Received Nov 29; Accepted Feb This is an open access article distributed under the terms of the Creative Commons Attribution License , which permits unrestricted use, distribution, and reproduction in any medium, provided the original author and source are credited. This article has been cited by other articles in PMC. S1 Fig: Bland-Altman plots for interrater and test-retest analysis. Panels A, B, D and E show less data points due to overlapping data.

Methods Handwriting performance of 87 patients and 26 healthy age-matched controls was examined using the SOS-test. Conclusion The SOS-test is a short and effective tool to detect handwriting problems in PD with excellent reliability.

Materials and methods Participants In this cross-sectional study 87 patients with PD and 26 healthy controls were tested. Procedure All participants performed the Dutch version of the SOS-test to assess daily life writing also available in English and German [ 15 ].

Systematic screening of handwriting difficulties For the SOS-test, all participants received a printed text, along with a blank piece of paper to copy the text. Open in a separate window. Fig 1. The SOS-test. Results Subjects Demographics and clinical characteristics of the participants are specified in Table 1. Table 1 General Characteristics. Fig 2. Difference between patients PD and healthy controls CT. Table 2 Correlation analysis.

Table 3 Reliability analysis of SOS-test main outcome variables. Table 4 Reliability analysis of subitems of the SOS quality score. Discussion The present study was conducted to validate the SOS-test for PD and to evaluate whether it is a useful test to detect and monitor writing difficulties. Construct validity Clear differences were observed between patients with PD and healthy controls with regards to SOS-score, size and speed, with patients performing worse on all three aspects, even though they were optimally medicated at the time of testing.

Reliability Overall, results show an excellent intra- and interrater reliability for writing size and writing speed in PD and healthy controls. Study limitations and recommendations The current study showed that the SOS-test can distinguish between patients with PD and healthy controls, however, the correlations with disease severity were less clear.

Conclusion We conclude that the SOS-test is a reliable tool with excellent construct validity, warranting its use as a clinical handwriting test in PD. S1 Fig Bland-Altman plots for interrater and test-retest analysis. TIF Click here for additional data file. DOCX Click here for additional data file.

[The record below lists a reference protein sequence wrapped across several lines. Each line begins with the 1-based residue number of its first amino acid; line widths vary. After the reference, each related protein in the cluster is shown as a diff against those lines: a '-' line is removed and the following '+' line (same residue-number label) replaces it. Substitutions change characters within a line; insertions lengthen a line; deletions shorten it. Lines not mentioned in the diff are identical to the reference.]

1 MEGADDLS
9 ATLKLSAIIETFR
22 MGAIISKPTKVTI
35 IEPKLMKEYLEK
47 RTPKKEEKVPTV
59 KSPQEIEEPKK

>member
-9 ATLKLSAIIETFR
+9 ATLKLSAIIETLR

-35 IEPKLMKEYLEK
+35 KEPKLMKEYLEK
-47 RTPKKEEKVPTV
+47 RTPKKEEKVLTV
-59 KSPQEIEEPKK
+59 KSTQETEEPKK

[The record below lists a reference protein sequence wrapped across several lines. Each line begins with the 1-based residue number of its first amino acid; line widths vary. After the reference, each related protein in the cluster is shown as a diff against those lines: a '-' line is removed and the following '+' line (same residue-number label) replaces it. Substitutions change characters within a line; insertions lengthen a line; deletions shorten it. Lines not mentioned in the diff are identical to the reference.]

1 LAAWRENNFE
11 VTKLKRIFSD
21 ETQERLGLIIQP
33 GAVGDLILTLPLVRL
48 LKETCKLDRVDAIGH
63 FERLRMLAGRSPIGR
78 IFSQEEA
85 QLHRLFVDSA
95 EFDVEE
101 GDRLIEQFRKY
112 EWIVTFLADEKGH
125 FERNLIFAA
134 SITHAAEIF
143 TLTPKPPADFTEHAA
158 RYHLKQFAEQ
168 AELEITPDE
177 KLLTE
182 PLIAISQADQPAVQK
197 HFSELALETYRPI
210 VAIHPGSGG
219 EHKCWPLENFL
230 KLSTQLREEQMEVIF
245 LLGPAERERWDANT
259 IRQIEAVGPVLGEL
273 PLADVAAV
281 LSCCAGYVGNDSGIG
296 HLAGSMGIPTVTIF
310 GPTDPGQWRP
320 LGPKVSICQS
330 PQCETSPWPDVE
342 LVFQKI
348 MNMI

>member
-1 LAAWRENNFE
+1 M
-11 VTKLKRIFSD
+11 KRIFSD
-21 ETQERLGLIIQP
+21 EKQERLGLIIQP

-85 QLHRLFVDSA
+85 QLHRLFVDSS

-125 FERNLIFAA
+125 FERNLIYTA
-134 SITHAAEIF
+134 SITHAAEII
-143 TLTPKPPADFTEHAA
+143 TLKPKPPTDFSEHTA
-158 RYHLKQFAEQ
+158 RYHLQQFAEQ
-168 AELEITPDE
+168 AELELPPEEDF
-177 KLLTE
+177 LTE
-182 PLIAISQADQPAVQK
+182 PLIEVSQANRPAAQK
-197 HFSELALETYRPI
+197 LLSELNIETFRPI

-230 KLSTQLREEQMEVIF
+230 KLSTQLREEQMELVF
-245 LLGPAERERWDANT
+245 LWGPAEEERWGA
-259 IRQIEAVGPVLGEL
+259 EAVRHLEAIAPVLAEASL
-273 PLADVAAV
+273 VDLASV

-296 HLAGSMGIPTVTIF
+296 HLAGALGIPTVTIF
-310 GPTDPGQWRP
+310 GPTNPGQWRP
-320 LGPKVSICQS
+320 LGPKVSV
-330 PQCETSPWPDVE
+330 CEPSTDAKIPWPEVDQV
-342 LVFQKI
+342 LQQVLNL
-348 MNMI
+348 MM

Acknowledgments We are grateful to all participants of this study. Data Availability All relevant data are within the paper and its Supporting Information files. References 1. Micrographia and related deficits in Parkinson's disease: a cross-sectional study. BMJ Open. PloS one. Brain dopamine and kinematics of graphomotor functions. Hum Mov Sci. From micrographia to Parkinson's disease dysgraphia.

Mov Disord. Parkinson's disease patients undershoot target size in handwriting and similar tasks. J Neurol Neurosurg Psychiatry. Micrographia on free writing versus copying tasks in idiopathic Parkinson's disease. Parkinsonism Relat Disord. Abraham also uses surveys for other data gathering projects. For example, the clinic conducts annual OSHA-based audiology testing, involving approximately associates.

Each annual test is accompanied by a questionnaire addressing noise exposure, illness, or other variables affecting hearing. These are now completed online prior to the testing, saving clinic staff the time involved in manually entering this information. Reducing the disqualification rate for candidates has made a big difference in several areas. The clinic is also conserving resources.

Instead of tying up staff members with health record requests and reviews—which could take 30 minutes per patient—Trinity starts with more accurate data. For candidates, eliminating the frustration of traveling and being rejected is important.

Abraham says. For the trucking company, Dr. Abraham believes the benefits of a more personalized experience has impacted driver retention. The company has a turnover rate of less than two-thirds the industry average. In the future, Trinity plans to open 2 new clinics in Utah and Pennsylvania. And, Dr. Abraham has more immediate plans for SurveyMonkey at the Missouri clinic: the launch of a wellness survey that collects diet, fitness, and lifestyle data in the hopes of encouraging a healthier and happier workforce.